Encompassing his entire cumulative tenure in the International League with Montreal and Toronto, Jethroe batted .293 over 875 games, racking up 940 hits, 157 doubles, 52 triples, 91 home runs, 383 RBIs and 205 stolen bases. That includes the single-season marks for steals, hits and runs, the last two of which still stand.
He retired after his stint in Toronto, settling in Erie for the rest of his life. He owned and worked at a bar for many years and became a fixture in the northwest Pennsylvania community.
In the 1990s Jethroe sued Major League Baseball and the players’ union for a pension plan, arguing that he and many other former Negro Leagues players hadn’t reached the required threshold of MLB service because racial discrimination prevented them from breaking into the majors sooner. Although the lawsuit was eventually tossed, MLB agreed to provide a modest pension to Jethroe and other players.
Sam “the Jet” Jethroe died in 2001 at the age of 84.
For my article in the Times-News, I chatted with International League president Randy Mobley about Sam Jethroe’s election to the IL Hall of Fame, and he said Jethroe’s outsized achievements, especially with the Royals, more than earned the Jet a spot in the hall.
Another scene from the July 27 induction ceremony (photo by Joe Territo/Rochester Red Wings).
“To put in perspective how well he played, in my research I’ve come across where some people thought he made Montreal forget about Jackie Robinson,” Mobley said. “That’s a pretty good statement about him.”
Also thanks to Red Wings media relations guru for his help with my articles and blog. I also want to give credit to longtime Wings GM Dan Mason for his contributions, including commenting for my articles.
“It was an honor to host the family of Sam Jethroe on Saturday, July 27 as Randy Mobley inducted Sam into the International League Hall of Fame,” Dan told me. “It was great to see our fans so interested when Randy described the details of Sam’s groundbreaking career. With such a rich history of professional baseball in our community it was great to host this event for the League and Sam’s family, some of whom reside in our town. He is certainly a VERY worthy inductee for the International League Hall of Fame.”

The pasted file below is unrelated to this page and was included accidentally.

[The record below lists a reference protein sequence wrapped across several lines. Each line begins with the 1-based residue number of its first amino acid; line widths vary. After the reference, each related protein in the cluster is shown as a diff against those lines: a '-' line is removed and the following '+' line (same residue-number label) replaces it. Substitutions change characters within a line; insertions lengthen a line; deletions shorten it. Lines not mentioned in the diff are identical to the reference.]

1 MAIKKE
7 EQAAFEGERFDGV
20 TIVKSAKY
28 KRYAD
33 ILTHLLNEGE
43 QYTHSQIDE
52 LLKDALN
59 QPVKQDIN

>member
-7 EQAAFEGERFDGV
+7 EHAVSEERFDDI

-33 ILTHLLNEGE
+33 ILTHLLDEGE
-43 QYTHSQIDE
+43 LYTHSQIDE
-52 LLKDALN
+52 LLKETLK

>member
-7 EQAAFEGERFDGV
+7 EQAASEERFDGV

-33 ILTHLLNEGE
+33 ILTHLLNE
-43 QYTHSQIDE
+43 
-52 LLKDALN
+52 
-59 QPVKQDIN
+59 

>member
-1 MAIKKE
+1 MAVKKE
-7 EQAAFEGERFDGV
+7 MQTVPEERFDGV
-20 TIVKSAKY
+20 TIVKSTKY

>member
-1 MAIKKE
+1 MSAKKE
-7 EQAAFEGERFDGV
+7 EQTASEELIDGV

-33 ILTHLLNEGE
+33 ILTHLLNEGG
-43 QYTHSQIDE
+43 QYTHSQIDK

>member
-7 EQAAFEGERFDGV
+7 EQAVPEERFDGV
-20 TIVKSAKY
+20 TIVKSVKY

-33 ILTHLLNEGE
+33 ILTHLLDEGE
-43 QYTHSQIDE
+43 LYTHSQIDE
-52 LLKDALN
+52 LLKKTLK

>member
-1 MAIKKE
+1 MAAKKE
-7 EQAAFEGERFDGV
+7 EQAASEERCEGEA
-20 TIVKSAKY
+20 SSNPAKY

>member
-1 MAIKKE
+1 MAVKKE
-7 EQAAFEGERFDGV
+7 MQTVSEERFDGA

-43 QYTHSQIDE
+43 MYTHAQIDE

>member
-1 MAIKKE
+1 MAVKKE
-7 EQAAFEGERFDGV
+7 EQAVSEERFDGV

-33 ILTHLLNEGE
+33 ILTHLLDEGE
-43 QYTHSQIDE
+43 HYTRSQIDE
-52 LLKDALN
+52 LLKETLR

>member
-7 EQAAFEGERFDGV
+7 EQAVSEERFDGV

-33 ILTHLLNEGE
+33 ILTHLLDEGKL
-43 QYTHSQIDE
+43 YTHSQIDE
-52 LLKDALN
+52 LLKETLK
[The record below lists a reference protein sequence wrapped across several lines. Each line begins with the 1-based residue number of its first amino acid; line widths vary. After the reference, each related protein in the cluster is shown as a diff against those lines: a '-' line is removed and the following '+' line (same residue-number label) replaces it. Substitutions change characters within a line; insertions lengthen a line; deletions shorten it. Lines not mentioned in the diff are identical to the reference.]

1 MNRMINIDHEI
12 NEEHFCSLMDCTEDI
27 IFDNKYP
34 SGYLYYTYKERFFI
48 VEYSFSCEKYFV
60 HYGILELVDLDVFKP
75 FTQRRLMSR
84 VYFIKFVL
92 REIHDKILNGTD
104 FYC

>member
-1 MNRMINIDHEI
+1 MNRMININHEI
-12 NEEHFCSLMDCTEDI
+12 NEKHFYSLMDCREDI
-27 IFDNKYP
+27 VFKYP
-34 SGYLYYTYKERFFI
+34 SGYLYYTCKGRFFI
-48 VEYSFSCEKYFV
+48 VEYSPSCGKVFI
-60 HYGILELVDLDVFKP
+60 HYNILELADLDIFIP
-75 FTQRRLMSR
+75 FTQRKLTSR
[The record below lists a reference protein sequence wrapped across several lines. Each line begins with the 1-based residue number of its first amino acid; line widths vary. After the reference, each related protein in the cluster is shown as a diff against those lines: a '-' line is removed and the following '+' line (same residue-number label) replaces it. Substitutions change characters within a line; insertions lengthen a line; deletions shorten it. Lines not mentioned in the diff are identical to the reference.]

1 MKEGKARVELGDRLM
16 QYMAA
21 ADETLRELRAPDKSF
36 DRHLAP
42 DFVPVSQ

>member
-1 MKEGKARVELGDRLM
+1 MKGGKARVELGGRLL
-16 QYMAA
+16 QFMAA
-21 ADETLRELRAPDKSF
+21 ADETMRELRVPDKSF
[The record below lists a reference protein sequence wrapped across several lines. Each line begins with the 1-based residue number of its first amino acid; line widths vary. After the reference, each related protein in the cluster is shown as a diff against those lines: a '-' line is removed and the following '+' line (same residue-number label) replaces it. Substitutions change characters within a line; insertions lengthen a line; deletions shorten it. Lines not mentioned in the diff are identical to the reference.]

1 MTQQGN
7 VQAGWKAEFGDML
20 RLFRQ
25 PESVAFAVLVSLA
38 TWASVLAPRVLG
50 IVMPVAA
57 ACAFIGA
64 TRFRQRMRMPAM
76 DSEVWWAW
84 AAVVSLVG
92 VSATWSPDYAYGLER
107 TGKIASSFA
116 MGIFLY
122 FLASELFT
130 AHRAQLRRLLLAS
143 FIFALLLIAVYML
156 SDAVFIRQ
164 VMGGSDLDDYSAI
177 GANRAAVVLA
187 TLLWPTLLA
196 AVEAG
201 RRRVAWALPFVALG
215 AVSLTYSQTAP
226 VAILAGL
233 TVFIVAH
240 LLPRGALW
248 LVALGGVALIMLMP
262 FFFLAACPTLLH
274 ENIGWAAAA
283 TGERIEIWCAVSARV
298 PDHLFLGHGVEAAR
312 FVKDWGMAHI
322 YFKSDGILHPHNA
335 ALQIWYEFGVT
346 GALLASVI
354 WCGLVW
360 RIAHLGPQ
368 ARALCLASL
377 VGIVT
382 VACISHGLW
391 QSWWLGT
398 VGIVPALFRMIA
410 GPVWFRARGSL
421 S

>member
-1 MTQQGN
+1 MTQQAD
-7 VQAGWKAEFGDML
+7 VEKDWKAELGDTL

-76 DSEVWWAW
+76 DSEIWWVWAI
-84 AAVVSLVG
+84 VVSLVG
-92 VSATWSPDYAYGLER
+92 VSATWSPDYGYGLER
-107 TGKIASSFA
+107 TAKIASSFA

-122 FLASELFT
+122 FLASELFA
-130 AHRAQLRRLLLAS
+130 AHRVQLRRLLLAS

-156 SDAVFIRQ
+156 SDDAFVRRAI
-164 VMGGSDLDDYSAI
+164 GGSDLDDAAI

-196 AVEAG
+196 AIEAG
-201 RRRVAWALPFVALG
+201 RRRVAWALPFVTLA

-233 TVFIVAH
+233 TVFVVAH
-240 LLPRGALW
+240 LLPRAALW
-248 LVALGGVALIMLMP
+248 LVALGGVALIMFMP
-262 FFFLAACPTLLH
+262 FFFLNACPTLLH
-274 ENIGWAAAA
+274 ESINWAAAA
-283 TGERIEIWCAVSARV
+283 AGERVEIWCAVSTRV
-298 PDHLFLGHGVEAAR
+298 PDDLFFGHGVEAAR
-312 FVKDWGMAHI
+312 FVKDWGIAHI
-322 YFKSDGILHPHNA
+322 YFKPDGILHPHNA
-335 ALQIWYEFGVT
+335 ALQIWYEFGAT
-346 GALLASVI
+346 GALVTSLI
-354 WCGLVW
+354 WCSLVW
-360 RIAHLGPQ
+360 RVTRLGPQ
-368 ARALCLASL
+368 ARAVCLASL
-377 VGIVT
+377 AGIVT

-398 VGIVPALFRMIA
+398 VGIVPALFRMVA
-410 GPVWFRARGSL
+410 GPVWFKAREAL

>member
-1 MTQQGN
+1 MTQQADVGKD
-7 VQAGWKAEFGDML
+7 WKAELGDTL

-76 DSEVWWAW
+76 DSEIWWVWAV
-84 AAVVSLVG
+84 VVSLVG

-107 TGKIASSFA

When assessing Jethroe’s overall legacy on the national pastime — as well as the game’s history of racial turmoil, struggle and ultimate success — it’s perhaps instrumental to note that he was never a superstar in the majors, but he still made it to that top level of play. Just like all white players couldn’t be Joe DiMaggio, not all former Negro Leaguers could be Jackie Robinson. As Martin F. Nolan wrote in the Boston Globe upon Jethroe’s death:
“The lesson in equality Jethroe taught is the civil right to be less than the best.”
Sometimes “success” isn’t about becoming an all-time legend; it’s measured in more modest terms. And that’s a lesson I myself can learn from Sam Jethroe.
Am I a Pultizer Prize-winning writer? Honestly, probably not. But I know I’m still pretty darn good at what I do, and I’ve earned a pretty decent spot in the worlds of journalism and historical research. For years, I’ve beaten myself up for not writing books or becoming a university professor or breaking through to the prominent national-level media.
But I’m learning to be proud of what I have accomplished — I’ve developed an award-winning blog, and I’ve had hundreds of articles published in dozens of publications and on dozens of Web sites. Are the New York Times and Smithsonian Magazine among them? Not as of yet. But I know that most of the media outlets I have worked for really liked and appreciated my work and efforts, and I’m proud and glad to be able to contribute to every one of them in any way I can.
And I know my colleagues respect and like me (I hope!), and I respect and like them, and I’m extremely grateful to everyone who has supported and encouraged me over the years. That includes family, friends and loved ones, too. Despite all of my health challenges, I’ve found a place for myself in the world, however modest, and I’m starting to learn to be proud of that as an important achievement on its very own — just like Sam Jethroe did.
And just like, I sincerely hope, have all of you, my readers. Find your place in the world — a place of respect and pride and accomplishment and acceptance and happiness — and enjoy life for all it brings you. Do your best and make an impact all your own, and know that you’ve made a difference for countless people and enriched their lives.
That is what Sam Jethroe did, and he deserves and hard-fought, honored place in many people’s lives. We should all be so lucky.
Negro Leagues Baseball Museum curator Dr. Ray Doswell offered a pretty good summation of Sam Jethroe’s impact on baseball history:
“Jethroe to me represents the great talent, yet unfulfilled opportunities of many Negro Leagues stars had to endure. If, perhaps, he had opportunities a few years sooner, could we be speaking of Jethroe among his Hall of Fame contemporaries? Might his ROY season been sooner? He was as good an athlete as any available at the time and could have helped any team. This honor from the International League recognizes that and the importance of his minor leagues contributions.”